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   Re: [xml-dev] Do We Need James Clark to get Good Recs?

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[Didier PH Martin]

Thank you, Didier, for such a a thoughtful and cogent reply.


Tom P

> I guess it all ends up in the "knowledge management" courtyard. Like you
> said, a good spec has to be simple to be accepted by the neophytes. It's
> only when a domain is well understood that a spec could be made simple
> enough for mass consumption (I mean here, developers :-). Since you are
> also part of DSSSL history, what I'll say will be only a reminder for
> you. So, this is for the others wanting to understand...
> Now, a little bit about history. We tend to forget that before XSLT we
> got a lot of experimentations and learning occurring with DSSSL. DSSSL
> was based on the premise that it should be able to transform Groves. So
> to speak, if an Excel document stored in a proprietary format could be
> transformed into a grove, then it could be transformed into another
> grove like for instance, an XML based structure or into standard
> formatting objects. However, this part of the spec never took off
> because, no freely accessible grove engines were available and Jade
> didn't supported external grove nor was it supporting the transformation
> part of DSSSL. Bottom line, we never experimented what manipulating
> generic grove would be with a standard language. But, James added a nice
> feature allowing us to create our own formatting object, for instance,
> SGML element, attributes, etc... People using Jade started to use that
> feature to perform transformation from one SGML structure to another.
> Some consultant needed an SGML instance to be transformed into different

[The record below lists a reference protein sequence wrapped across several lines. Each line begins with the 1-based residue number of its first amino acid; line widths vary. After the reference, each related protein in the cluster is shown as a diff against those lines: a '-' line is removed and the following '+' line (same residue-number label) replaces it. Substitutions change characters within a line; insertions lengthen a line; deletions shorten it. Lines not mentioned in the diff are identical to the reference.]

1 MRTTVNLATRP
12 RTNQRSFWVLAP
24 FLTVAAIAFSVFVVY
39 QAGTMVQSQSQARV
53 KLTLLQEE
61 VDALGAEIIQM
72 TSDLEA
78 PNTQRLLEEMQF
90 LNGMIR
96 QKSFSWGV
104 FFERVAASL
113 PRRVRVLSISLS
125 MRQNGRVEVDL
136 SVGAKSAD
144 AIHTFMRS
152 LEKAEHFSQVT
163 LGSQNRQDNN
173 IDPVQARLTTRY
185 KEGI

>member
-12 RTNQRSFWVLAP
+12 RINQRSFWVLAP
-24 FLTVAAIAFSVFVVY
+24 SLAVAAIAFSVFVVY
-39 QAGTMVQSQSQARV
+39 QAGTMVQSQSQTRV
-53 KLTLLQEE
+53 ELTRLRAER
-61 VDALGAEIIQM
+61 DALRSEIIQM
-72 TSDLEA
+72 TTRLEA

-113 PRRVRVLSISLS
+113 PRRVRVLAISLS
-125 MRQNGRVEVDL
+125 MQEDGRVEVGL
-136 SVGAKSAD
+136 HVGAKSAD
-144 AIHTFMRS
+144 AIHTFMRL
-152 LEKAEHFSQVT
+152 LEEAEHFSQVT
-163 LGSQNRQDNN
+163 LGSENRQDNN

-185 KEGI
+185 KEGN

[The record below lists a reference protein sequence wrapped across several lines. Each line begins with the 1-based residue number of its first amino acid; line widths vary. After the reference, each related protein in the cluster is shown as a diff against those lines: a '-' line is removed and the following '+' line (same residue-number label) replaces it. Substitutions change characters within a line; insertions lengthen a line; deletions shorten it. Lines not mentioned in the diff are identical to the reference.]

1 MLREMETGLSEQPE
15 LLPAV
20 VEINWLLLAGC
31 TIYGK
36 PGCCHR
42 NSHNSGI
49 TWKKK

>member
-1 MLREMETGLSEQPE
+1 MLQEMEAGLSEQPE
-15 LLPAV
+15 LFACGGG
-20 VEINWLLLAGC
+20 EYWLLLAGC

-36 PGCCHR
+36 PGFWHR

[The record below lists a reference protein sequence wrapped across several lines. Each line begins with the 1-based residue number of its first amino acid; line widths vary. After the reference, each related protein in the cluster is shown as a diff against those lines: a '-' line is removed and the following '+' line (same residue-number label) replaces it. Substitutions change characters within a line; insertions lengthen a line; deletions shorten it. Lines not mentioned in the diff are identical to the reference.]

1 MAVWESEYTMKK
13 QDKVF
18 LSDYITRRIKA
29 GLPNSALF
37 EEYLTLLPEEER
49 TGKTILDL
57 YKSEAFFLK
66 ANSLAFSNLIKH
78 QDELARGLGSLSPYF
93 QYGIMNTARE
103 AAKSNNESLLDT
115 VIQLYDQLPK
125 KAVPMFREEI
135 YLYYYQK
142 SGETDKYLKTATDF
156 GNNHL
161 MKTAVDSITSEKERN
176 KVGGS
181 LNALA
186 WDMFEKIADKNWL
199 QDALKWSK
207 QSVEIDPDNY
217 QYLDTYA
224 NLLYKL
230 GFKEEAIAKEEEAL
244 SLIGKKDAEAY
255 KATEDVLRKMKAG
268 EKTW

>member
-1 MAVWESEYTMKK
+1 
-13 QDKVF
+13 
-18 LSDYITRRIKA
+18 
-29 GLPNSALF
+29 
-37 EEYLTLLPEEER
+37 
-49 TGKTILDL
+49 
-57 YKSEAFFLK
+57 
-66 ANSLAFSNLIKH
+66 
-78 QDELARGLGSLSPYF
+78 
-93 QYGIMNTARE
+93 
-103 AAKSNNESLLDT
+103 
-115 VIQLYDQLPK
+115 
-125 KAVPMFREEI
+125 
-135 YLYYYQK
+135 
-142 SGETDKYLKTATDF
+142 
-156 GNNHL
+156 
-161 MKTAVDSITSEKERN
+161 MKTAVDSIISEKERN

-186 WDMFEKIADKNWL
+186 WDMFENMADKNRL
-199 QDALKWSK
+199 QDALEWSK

> formats and then we got a MIF backend (FrameMaker), a TeX backend. All
> these people got a forum with the Mulberry mailing list (i.e. the DSSSL
> mailing list still existing today).
> There we go; we got the right environment for learning:
> a) a freely available implementation (and free $$)
> b) a small group of users and a community allowing them to share (the
> DSSSL mailing list + the consultant using it and expending it)
> b) Somebody learning from this interaction and synthesizing this
> knowledge.
> Then we got a version 2 with XSLT, it was, in fact, the result of
> several years or experimentation and feedback. DSSSL was version 1.0 and
> XSLT the 2.0 version. The rules were replaced by templates and the
> matching mechanism simplified. These things were present in DSSSL but
> simply expressed in more complex ways. And the DSSSL SGML backend
> provided the right environment to learn about the template mechanism.
> I guess that what is happening right now with some specs is that we are
> in the middle of the experimentation process and these people are
> learning. If these groups have a high turnover, then these groups can
> hardly learn since this knowledge evades when some key people are
> quitting the group. 
> All in all, this is knowledge management process.
> a) Create a thesis, build a prototype
> b) Get people to use you prototype and get feedback
> c) Correct the thesis and the prototype on the basis of the feedback you
> got.
> If you can reduce the time for each cycle (from a to c) then you are
> learning at a faster pace. This is why some said "fail early, fail
> often" they simply meant accelerate the learning cycle by reducing the
> time take at each stage.
> So, even if James is very very talented, we shouldn't forget the
> history. This could at least prevent us to repeat the errors of the past
> or to understand that we human have some ways to learn when we explore
> unknown territories.  As SGML/XMLers, do we?
> So, to answer to the first question: It is only when an group has found
> ways to learn (as some scientific communities) that it can improve its
> knowledge. Science taught us that a good way is to get at least two
> kinds of individuals in a group: Experimenters and theorists. Obviously
> the experimenters help to invalidate the theories or simply to grab new
> data to be explained by theorists. In a world like XML, we need
> implementations that people can play with (experimenters) and people
> writing specs (theorists) if the theorists do not pay attention to the
> experimenters, the feedback loop is broken and the group stops learning.
> If the experimenters do not have an incarnation of the theories (a
> concrete implementation) then again, the feedback loop is broken. If the
> experimenters need to buy the implementation, then the loop may either
> be broken or lengthened.
> My 0.02 Euro, 0.02 CAN$ and 0.02USD (the advantages of being
> multi-cultural :-)
> Cheers
> Didier PH Martin
> http://www.didier-martin.com
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